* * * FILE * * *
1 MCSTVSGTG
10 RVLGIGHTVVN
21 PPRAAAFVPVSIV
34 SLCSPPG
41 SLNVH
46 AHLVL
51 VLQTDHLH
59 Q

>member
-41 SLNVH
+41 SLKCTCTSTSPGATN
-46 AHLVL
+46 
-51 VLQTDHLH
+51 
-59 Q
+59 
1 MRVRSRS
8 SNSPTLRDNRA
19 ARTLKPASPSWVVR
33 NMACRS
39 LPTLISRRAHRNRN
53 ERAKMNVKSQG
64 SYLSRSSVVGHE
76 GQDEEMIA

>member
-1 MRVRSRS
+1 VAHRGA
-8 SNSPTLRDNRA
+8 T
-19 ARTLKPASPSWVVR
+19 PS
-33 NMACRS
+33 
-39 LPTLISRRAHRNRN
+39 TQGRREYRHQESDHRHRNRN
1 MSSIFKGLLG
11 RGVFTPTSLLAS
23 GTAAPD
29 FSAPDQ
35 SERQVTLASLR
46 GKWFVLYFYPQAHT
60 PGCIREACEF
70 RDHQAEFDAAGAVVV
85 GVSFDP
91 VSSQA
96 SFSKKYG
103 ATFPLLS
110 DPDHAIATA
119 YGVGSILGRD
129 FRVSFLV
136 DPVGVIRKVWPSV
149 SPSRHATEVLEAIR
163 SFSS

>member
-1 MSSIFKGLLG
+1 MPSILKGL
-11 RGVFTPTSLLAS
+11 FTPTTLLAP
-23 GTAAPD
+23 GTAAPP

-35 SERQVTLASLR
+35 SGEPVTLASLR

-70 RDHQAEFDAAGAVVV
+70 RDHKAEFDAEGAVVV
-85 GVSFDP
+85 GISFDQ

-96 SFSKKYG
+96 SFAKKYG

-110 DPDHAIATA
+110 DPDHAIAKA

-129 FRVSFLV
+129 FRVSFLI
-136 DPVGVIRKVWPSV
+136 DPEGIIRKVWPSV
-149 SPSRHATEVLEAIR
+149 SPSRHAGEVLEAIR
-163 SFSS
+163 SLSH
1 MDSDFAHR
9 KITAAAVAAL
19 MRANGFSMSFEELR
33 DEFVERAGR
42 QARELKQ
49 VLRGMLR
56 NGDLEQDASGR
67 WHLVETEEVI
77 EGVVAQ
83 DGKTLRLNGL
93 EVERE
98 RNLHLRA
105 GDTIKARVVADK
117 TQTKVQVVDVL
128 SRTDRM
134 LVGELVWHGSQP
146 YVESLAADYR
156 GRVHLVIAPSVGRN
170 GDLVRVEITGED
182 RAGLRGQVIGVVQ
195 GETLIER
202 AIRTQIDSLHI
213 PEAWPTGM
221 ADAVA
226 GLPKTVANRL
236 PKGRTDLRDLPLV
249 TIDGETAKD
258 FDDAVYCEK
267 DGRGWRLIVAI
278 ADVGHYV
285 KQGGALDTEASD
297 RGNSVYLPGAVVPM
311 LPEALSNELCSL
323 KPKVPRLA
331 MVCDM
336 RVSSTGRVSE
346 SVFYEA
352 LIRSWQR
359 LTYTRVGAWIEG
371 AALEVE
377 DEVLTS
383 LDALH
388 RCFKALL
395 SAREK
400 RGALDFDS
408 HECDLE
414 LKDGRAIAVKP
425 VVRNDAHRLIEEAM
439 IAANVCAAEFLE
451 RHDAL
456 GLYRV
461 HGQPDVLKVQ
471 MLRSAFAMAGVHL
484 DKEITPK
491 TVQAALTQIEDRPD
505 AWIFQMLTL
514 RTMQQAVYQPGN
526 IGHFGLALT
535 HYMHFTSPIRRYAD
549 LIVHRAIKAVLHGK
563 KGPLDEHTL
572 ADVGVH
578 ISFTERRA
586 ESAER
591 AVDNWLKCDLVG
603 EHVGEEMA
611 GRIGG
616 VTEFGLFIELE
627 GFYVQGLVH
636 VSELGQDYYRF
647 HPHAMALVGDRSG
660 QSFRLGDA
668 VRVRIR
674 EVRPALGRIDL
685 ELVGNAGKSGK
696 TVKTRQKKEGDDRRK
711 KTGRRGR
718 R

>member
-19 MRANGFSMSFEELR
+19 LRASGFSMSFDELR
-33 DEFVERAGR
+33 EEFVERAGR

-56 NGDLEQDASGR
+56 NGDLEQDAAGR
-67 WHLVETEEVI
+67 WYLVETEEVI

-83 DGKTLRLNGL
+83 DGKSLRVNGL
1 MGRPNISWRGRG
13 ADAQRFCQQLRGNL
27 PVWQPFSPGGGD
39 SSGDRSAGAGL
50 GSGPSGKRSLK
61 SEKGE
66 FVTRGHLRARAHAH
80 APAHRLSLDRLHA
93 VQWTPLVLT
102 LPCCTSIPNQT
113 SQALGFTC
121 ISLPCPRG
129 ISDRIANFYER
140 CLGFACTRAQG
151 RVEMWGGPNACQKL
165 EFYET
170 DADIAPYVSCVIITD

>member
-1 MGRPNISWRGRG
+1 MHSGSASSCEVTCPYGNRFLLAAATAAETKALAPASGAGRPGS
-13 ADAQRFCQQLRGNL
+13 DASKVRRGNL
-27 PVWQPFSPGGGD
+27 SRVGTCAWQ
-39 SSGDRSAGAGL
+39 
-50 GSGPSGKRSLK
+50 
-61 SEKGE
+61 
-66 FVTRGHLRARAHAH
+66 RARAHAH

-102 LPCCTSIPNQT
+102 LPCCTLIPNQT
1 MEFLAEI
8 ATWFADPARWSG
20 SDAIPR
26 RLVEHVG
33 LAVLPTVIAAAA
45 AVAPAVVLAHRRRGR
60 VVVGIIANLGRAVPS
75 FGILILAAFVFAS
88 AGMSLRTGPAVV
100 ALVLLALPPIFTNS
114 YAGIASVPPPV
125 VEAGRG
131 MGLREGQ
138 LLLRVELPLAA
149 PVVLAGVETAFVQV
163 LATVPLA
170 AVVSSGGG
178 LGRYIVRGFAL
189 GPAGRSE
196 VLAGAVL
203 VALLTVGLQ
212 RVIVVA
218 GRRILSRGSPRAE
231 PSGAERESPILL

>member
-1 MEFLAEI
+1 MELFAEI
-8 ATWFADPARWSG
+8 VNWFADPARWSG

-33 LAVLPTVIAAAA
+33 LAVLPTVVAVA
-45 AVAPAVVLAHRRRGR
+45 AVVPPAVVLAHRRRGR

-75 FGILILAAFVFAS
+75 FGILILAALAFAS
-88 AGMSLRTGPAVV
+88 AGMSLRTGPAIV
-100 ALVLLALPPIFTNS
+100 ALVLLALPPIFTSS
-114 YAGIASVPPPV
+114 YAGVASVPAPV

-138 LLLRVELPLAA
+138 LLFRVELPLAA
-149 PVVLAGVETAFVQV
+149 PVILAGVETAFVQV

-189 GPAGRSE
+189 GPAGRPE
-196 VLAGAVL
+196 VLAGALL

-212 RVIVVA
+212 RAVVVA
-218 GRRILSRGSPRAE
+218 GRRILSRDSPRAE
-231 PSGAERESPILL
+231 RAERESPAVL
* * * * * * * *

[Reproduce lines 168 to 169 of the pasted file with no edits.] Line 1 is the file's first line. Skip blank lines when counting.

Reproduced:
+83 DGKSLRVNGL
1 MGRPNISWRGRG